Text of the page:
This french-fry plant is fuelled by potato scraps

Ahead of its time. Even though the biogas plant at Cavendish Farms on P.E.I. was built almost ten years ago, it's led to the biggest carbon footprint reduction in the province's history.

Cavendish Farms says switching to biogas has allowed it to reduce greenhouse gas emissions by 60 per cent

Before the biogas plant opened, potato waste was trucked offsite to feed animals. Today, most of the waste is converted into gas to help run the processing plant. (Pat Martel/CBC)

What goes around comes around at Cavendish Farms in New Annan, P.E.I. — potato scraps from the french-fry plant are used at the nearby biogas facility to fuel the fry factory they came from.

According to the company, generating biogas allowed it to reduce its dependency on fuel oil by 30 per cent, reducing greenhouse gases by about 35,000 tonnes — the equivalent of taking 7,300 cars off the road for one year.

Bacteria in the digesters break down carbon in the potato waste. One of the byproducts is biogas which fuels the boilers in the company's nearby french-fry processing facility. (Pat Martel/CBC)

"We were burning about 10 million litres per year of Bunker C fuel oil," said Darren Cash, manager of safety and environmental operations.

The company further reduced its oil consumption in 2012 in the fry plant by switching the remainder of its fuel oil to natural gas.

'It's still a showpiece plant,' says Darren Cash from Cavendish Farms. 'The construction of this plant would stand up, you'd do it almost the same way today.' (Pat Martel/CBC)

"We've actually been able to reduce our carbon footprint by 60 per cent," said Cash.

Fewer trucks on the road

Cash said using the waste to create biogas also means the company isn't trucking about a dozen loads of potato waste offsite every day — as it used to.

"So the peel, the raw material, the frozen product that's not fit to go into a bag would all have been trucked offsite to animal feed lots," he said.

The biogas plant at Cavendish Farms in New Annan, P.E.I. is so automated that only one person is needed to oversee operations in the control room. (Pat Martel/CBC)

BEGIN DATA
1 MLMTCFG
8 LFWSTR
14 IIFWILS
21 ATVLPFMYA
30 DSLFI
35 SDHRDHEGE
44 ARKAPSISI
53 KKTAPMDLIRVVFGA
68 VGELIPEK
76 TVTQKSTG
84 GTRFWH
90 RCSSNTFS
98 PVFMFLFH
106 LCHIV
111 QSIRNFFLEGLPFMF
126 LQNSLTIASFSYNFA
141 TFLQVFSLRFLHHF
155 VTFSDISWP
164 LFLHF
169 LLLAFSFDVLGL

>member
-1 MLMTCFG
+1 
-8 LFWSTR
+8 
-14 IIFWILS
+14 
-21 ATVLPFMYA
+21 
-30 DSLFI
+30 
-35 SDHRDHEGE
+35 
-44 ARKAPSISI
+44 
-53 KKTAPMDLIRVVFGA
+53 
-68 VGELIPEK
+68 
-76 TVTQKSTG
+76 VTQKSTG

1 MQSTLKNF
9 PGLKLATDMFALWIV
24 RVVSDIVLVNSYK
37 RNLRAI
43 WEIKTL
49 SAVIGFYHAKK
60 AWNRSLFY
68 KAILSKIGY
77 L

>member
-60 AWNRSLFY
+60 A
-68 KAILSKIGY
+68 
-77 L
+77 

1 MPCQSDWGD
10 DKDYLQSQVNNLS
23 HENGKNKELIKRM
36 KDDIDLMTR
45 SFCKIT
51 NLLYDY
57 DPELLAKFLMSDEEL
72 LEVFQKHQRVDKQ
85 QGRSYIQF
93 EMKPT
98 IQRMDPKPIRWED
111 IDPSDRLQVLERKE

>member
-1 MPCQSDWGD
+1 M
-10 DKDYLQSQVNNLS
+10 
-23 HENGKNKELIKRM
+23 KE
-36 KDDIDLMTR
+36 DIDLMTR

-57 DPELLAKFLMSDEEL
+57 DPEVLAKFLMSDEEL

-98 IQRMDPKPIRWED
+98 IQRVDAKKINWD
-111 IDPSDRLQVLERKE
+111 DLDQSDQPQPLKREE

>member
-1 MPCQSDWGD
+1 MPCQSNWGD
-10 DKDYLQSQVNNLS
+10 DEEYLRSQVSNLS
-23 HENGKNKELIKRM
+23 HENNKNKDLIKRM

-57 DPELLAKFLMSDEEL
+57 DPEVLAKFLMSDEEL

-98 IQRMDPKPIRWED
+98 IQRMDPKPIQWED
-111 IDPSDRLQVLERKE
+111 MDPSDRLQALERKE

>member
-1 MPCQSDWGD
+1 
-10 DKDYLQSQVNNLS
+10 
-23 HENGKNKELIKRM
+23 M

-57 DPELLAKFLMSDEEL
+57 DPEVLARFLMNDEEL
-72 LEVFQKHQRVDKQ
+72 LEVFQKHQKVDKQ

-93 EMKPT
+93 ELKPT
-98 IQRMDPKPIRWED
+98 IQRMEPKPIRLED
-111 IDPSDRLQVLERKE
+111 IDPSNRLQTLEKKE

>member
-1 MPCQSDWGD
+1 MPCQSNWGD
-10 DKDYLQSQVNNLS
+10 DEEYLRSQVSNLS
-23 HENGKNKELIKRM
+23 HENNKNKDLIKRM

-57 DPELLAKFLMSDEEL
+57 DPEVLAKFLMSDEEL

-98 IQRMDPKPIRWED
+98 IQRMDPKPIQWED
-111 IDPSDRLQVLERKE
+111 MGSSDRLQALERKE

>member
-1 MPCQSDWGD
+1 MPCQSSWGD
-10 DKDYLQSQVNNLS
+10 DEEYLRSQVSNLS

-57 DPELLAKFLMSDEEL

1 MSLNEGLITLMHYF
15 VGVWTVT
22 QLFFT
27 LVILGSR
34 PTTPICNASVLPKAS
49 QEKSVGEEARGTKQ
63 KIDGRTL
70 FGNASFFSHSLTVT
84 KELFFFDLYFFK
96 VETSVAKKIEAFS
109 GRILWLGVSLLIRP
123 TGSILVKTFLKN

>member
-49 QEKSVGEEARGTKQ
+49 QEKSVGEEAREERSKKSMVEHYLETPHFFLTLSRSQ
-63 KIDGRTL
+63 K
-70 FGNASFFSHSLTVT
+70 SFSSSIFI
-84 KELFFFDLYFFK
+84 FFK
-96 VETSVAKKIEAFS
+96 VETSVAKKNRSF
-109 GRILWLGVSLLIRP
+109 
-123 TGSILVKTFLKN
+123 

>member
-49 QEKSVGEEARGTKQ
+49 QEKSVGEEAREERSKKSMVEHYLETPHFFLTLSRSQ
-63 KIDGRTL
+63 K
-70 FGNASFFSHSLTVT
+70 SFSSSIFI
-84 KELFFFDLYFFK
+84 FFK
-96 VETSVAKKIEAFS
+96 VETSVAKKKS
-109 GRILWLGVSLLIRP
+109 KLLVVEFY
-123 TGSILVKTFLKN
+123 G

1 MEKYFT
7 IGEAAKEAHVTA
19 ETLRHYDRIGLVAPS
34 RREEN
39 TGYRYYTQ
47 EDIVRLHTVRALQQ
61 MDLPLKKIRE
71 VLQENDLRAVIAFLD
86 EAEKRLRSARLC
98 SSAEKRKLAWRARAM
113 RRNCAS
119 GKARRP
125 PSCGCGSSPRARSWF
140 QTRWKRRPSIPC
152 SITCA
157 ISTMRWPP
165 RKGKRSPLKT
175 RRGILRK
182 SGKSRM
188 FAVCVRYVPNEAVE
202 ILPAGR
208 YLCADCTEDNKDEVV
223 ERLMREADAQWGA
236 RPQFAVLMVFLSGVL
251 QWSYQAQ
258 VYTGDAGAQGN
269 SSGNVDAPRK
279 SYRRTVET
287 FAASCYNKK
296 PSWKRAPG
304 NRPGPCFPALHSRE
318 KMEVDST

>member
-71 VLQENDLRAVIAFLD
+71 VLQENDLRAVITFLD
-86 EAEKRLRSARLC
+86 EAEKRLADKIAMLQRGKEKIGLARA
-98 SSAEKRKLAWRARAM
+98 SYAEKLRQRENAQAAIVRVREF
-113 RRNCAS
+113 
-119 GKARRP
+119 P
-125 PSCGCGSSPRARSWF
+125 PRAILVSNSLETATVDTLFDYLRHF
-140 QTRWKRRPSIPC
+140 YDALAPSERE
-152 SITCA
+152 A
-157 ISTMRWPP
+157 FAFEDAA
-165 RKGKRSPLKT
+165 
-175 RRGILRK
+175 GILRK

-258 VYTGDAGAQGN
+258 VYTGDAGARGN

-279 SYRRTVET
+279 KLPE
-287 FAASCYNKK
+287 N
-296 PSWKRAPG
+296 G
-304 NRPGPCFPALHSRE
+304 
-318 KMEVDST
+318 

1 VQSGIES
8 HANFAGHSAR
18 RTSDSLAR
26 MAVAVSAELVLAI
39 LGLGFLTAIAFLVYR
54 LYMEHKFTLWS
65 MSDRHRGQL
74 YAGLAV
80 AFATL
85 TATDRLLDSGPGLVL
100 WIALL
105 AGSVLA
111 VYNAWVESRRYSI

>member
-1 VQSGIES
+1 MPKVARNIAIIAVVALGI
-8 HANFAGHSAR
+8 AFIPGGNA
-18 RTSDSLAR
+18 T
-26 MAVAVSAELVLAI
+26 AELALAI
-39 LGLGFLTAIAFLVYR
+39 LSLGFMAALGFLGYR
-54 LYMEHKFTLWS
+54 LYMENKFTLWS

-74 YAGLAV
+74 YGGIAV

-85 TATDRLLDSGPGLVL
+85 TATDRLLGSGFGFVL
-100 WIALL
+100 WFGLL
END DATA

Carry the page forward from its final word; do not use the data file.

Now, any leftover waste is turned into compost. It is still trucked offsite — sometimes to be used in the same potato fields it originally came from — but Cash said it's now only one truck a day and reducing mileage by 1,450 kilometres per day.

"It's a great story for a lot of reasons," Cash said. "Taking those trucks off the road makes a big impact and also burning a cleaner fuel lowers our carbon footprint on site."

About 12 trucks a day unload waste at the Cavendish Farms biogas facility. The mixture includes peels and unusable potatoes from the company's nearby french-fry plant. (Pat Martel/CBC)

'A showpiece plant'

The $25 million biogas facility has been in operation for almost 10 years, and Cash said its technology is still considered state of the art today.

After most of the waste is converted into gas, the remaining material — about a truckload a day — is turned into fertilizer. (Pat Martel/CBC)

"It's still a showpiece plant," he said. "The construction of this plant would stand up — you'd do it almost the same way today, almost ten years later."

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Pat Martel has worked with CBC P.E.I. for three decades, mostly with Island Morning where he was a writer-broadcaster and producer. He joined the web team recently to share his passion for great video. Pat also runs an adult coed soccer league in Stratford. He retired in Oct. 2019.